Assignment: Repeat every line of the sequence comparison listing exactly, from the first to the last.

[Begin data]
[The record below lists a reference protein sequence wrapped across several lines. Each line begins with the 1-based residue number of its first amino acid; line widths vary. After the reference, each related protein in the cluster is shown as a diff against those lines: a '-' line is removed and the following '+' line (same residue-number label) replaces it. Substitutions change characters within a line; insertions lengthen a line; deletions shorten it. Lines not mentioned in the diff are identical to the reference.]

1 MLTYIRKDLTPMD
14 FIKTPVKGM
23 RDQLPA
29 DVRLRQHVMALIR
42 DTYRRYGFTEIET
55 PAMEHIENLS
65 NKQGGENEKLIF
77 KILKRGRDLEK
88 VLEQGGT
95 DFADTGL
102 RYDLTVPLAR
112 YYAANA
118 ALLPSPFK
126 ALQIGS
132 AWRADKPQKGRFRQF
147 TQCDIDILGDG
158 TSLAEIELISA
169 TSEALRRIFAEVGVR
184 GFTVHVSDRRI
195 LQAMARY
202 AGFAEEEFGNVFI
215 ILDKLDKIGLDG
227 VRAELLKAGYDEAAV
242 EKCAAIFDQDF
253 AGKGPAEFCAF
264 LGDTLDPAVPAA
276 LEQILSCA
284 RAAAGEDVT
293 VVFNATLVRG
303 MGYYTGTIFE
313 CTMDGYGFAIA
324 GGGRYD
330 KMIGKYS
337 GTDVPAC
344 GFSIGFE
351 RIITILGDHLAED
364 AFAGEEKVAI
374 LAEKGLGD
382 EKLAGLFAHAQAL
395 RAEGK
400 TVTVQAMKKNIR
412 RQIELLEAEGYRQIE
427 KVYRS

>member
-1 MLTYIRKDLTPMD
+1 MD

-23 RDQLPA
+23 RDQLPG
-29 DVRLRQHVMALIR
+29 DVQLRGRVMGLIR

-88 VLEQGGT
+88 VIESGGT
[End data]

[The record below lists a reference protein sequence wrapped across several lines. Each line begins with the 1-based residue number of its first amino acid; line widths vary. After the reference, each related protein in the cluster is shown as a diff against those lines: a '-' line is removed and the following '+' line (same residue-number label) replaces it. Substitutions change characters within a line; insertions lengthen a line; deletions shorten it. Lines not mentioned in the diff are identical to the reference.]

1 MLTYIRKDLTPMD
14 FIKTPVKGM
23 RDQLPA
29 DVRLRQHVMALIR
42 DTYRRYGFTEIET
55 PAMEHIENLS
65 NKQGGENEKLIF
77 KILKRGRDLEK
88 VLEQGGT
95 DFADTGL
102 RYDLTVPLAR
112 YYAANA
118 ALLPSPFK
126 ALQIGS
132 AWRADKPQKGRFRQF
147 TQCDIDILGDG
158 TSLAEIELISA
169 TSEALRRIFAEVGVR
184 GFTVHVSDRRI
195 LQAMARY
202 AGFAEEEFGNVFI
215 ILDKLDKIGLDG
227 VRAELLKAGYDEAAV
242 EKCAAIFDQDF
253 AGKGPAEFCAF
264 LGDTLDPAVPAA
276 LEQILSCA
284 RAAAGEDVT
293 VVFNATLVRG
303 MGYYTGTIFE
313 CTMDGYGFAIA
324 GGGRYD
330 KMIGKYS
337 GTDVPAC
344 GFSIGFE
351 RIITILGDHLAED
364 AFAGEEKVAI
374 LAEKGLGD
382 EKLAGLFAHAQAL
395 RAEGK
400 TVTVQAMKKNIR
412 RQIELLEAEGYRQIE
427 KVYRS

>member
-1 MLTYIRKDLTPMD
+1 MD

-23 RDQLPA
+23 RDQLPG
-29 DVRLRQHVMALIR
+29 DVQLRGRVMGLIR

-88 VLEQGGT
+88 VIESGGT